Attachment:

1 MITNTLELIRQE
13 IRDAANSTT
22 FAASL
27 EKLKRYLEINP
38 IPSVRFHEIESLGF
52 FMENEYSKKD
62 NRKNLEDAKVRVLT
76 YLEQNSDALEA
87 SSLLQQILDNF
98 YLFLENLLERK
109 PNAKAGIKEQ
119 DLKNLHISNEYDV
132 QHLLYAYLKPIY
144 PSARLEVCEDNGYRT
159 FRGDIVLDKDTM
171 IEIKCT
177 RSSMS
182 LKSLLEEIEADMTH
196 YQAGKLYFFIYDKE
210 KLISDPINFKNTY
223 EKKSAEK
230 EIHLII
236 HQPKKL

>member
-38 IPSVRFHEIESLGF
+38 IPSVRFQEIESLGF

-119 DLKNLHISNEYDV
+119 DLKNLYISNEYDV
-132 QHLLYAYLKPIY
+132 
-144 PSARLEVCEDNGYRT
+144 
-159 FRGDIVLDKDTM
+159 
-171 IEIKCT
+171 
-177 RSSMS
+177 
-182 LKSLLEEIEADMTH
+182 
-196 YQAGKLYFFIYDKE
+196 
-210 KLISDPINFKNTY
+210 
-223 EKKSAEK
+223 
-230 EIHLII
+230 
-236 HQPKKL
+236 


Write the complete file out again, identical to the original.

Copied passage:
1 MITNTLELIRQE
13 IRDAANSTT
22 FAASL
27 EKLKRYLEINP
38 IPSVRFHEIESLGF
52 FMENEYSKKD
62 NRKNLEDAKVRVLT
76 YLEQNSDALEA
87 SSLLQQILDNF
98 YLFLENLLERK
109 PNAKAGIKEQ
119 DLKNLHISNEYDV
132 QHLLYAYLKPIY
144 PSARLEVCEDNGYRT
159 FRGDIVLDKDTM
171 IEIKCT
177 RSSMS
182 LKSLLEEIEADMTH
196 YQAGKLYFFIYDKE
210 KLISDPINFKNTY
223 EKKSAEK
230 EIHLII
236 HQPKKL

>member
-38 IPSVRFHEIESLGF
+38 IPSVRFQEIESLGF

-119 DLKNLHISNEYDV
+119 DLKNLYISNEYDV
-132 QHLLYAYLKPIY
+132 
-144 PSARLEVCEDNGYRT
+144 
-159 FRGDIVLDKDTM
+159 
-171 IEIKCT
+171 
-177 RSSMS
+177 
-182 LKSLLEEIEADMTH
+182 
-196 YQAGKLYFFIYDKE
+196 
-210 KLISDPINFKNTY
+210 
-223 EKKSAEK
+223 
-230 EIHLII
+230 
-236 HQPKKL
+236 